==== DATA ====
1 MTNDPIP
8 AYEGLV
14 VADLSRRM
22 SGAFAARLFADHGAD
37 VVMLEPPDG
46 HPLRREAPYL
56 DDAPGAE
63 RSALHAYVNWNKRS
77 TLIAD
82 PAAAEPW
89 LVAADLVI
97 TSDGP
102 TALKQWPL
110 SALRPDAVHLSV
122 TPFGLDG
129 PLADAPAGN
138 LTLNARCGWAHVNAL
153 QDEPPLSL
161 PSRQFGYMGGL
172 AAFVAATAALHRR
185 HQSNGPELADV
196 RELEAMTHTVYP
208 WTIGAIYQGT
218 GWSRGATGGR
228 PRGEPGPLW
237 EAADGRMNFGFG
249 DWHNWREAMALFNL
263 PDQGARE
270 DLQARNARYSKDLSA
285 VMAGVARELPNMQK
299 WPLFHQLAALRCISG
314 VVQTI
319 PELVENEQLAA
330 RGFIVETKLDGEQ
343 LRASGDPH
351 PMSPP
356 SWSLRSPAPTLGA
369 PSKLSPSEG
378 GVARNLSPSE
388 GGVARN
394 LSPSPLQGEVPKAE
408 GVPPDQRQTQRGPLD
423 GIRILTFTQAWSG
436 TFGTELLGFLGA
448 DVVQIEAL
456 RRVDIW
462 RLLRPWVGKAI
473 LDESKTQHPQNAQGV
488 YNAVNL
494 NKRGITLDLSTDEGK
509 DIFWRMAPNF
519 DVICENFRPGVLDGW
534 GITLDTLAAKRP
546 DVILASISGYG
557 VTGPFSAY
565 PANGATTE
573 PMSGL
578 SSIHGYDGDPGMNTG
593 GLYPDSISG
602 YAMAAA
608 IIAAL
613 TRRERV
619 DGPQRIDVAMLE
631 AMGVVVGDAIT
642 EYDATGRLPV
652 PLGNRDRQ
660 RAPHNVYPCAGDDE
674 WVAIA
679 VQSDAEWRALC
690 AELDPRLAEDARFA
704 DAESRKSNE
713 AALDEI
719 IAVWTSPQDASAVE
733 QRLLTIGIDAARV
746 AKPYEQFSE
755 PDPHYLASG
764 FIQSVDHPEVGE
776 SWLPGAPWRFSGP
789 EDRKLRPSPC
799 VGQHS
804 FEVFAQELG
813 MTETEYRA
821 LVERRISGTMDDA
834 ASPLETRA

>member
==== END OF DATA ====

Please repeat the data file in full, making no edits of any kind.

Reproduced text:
1 MTNDPIP
8 AYEGLV
14 VADLSRRM
22 SGAFAARLFADHGAD
37 VVMLEPPDG
46 HPLRREAPYL
56 DDAPGAE
63 RSALHAYVNWNKRS
77 TLIAD
82 PAAAEPW
89 LVAADLVI
97 TSDGP
102 TALKQWPL
110 SALRPDAVHLSV
122 TPFGLDG
129 PLADAPAGN
138 LTLNARCGWAHVNAL
153 QDEPPLSL
161 PSRQFGYMGGL
172 AAFVAATAALHRR
185 HQSNGPELADV
196 RELEAMTHTVYP
208 WTIGAIYQGT
218 GWSRGATGGR
228 PRGEPGPLW
237 EAADGRMNFGFG
249 DWHNWREAMALFNL
263 PDQGARE
270 DLQARNARYSKDLSA
285 VMAGVARELPNMQK
299 WPLFHQLAALRCISG
314 VVQTI
319 PELVENEQLAA
330 RGFIVETKLDGEQ
343 LRASGDPH
351 PMSPP
356 SWSLRSPAPTLGA
369 PSKLSPSEG
378 GVARNLSPSE
388 GGVARN
394 LSPSPLQGEVPKAE
408 GVPPDQRQTQRGPLD
423 GIRILTFTQAWSG
436 TFGTELLGFLGA
448 DVVQIEAL
456 RRVDIW
462 RLLRPWVGKAI
473 LDESKTQHPQNAQGV
488 YNAVNL
494 NKRGITLDLSTDEGK
509 DIFWRMAPNF
519 DVICENFRPGVLDGW
534 GITLDTLAAKRP
546 DVILASISGYG
557 VTGPFSAY
565 PANGATTE
573 PMSGL
578 SSIHGYDGDPGMNTG
593 GLYPDSISG
602 YAMAAA
608 IIAAL
613 TRRERV
619 DGPQRIDVAMLE
631 AMGVVVGDAIT
642 EYDATGRLPV
652 PLGNRDRQ
660 RAPHNVYPCAGDDE
674 WVAIA
679 VQSDAEWRALC
690 AELDPRLAEDARFA
704 DAESRKSNE
713 AALDEI
719 IAVWTSPQDASAVE
733 QRLLTIGIDAARV
746 AKPYEQFSE
755 PDPHYLASG
764 FIQSVDHPEVGE
776 SWLPGAPWRFSGP
789 EDRKLRPSPC
799 VGQHS
804 FEVFAQELG
813 MTETEYRA
821 LVERRISGTMDDA
834 ASPLETRA

>member